The National Council and the Federal Council unanimously adopted the Second COVID-19 legislative package on Friday and Saturday respectively, most of which entered into force yesterday. As a result, 39 existing laws were amended and five new laws were enacted. In addition to enhancements to the special provisions of the First COVID-19 legislative package, a hardship fund was created and numerous other new provisions were introduced in response to the COVID-19-crisis. The following is an overview of the most important new regulations for companies.
Working-time reduction model (Corona-Kurzarbeit) – new provisions.
The Public Labour Office (Arbeitsmarktservice – AMS) will now also refund the employer’s contributions to the social security provider. It is not a binding prerequisite anymore for employees to consume remaining vacation and overtime entitlements; instead, consumption of overtime and vacation entitlements may be regulated by company agreement. The Act also clarified that working-time reduction can also apply to apprentices and members of the executive body, if they are covered by the Social Security Act (Allgemeines Sozialversicherungsgesetz – ASVG). There are also slight changes regarding the application procedure. Employers shall send the company agreement or individual agreement(s) (in companies without a works council) directly to the competent social partners, together with a statement regarding the economic necessity of the working-time reduction. After the social partners have signed the agreement(s), the employer has to fill in the new application form for working-time reduction and send all of the documents to the AMS. Moreover, the Second Act on COVID-19 has raised the fund for the working-time reduction measures to EUR 400 million.
Businesses with entry-ban – consumption of vacation entitlements.
Art. 10 of the Second Act on COVID-19 concerns businesses affected by an entry-ban or operating restrictions based on the First Act on COVID-19. It provides that employees can be requested by their employer to consume remaining overtime entitlements, as well as vacation entitlements of past years. Overtime entitlements based on the conversion of monetary entitlements as stipulated in collective bargaining agreements are excluded, as well as vacation entitlements arising in the current year. An employee can be asked to consume the latter to the maximum amount of two weeks. Overall, an employee can be requested to consume vacation and overtime entitlements to a maximum extent of eight weeks.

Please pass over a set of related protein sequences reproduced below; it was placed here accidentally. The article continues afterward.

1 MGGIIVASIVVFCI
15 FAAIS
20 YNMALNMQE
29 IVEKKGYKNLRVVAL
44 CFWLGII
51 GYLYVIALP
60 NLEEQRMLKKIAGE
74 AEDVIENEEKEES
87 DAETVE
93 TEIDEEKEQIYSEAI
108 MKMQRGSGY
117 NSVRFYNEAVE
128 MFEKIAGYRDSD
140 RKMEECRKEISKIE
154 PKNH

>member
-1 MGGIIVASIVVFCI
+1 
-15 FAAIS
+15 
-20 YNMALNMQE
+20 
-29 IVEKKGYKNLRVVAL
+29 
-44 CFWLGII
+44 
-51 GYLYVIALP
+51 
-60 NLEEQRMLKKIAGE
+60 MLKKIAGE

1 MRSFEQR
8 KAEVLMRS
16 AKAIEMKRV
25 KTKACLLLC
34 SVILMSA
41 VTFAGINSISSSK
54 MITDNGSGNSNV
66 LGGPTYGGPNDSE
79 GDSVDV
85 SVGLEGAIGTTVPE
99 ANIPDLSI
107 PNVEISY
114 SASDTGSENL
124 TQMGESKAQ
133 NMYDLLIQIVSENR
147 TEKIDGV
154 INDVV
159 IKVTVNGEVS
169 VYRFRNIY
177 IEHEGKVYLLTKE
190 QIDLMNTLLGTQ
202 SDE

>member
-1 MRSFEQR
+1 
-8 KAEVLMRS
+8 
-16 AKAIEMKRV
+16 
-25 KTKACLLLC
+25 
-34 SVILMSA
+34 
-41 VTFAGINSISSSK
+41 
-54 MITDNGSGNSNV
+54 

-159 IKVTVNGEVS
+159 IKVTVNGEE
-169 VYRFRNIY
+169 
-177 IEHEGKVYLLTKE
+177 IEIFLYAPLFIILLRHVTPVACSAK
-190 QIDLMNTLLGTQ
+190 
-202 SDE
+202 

Deferrals of an employer’s social security contributions.
Businesses affected by an entry-ban or operating restrictions based on the First Act on COVID-19 may defer contributions for the months of February, March and April 2020 without late payment interest fees. Other businesses may also apply for a deferral, if they can show that the contributions cannot be payed due to the COVID-19-pandemic, and the resulting threat to the company’s liquidity.
Further employment law amendments.
For the public sector, the Act provides that if it is in the public interest, public servants and contract staff can be requested to consume remaining overtime and vacation entitlements to a maximum extent of two weeks. Other changes include provisions on pre-retirement part-time-work (Altersteilzeit), the extension of mandates of employee representatives, and the special care leave (Sonderbetreuungszeit), which can now also be requested to care for persons with disabilities. Apart from this, the Act contains provisions regarding the extension of legal time-limits.
Establishment of a hardship fund.
Sole proprietorships, freelancers, non-profit organizations and micro businesses may in future apply for a federal subsidy to deal with the legal and economic consequences of COVID 19. For such hardship cases, the federal government will set up a hardship fund and provide a maximum of one billion Euro for this purpose. The Federal Minister for Finance, in agreement with the Vice-Chancellor and the Federal Minister for Digital and Economic Affairs will adopt a directive, which will regulate the further details (e.g. funding level, personal and factual conditions, procedures, duration of validity). The Austrian Chamber of Commerce will manage this support program.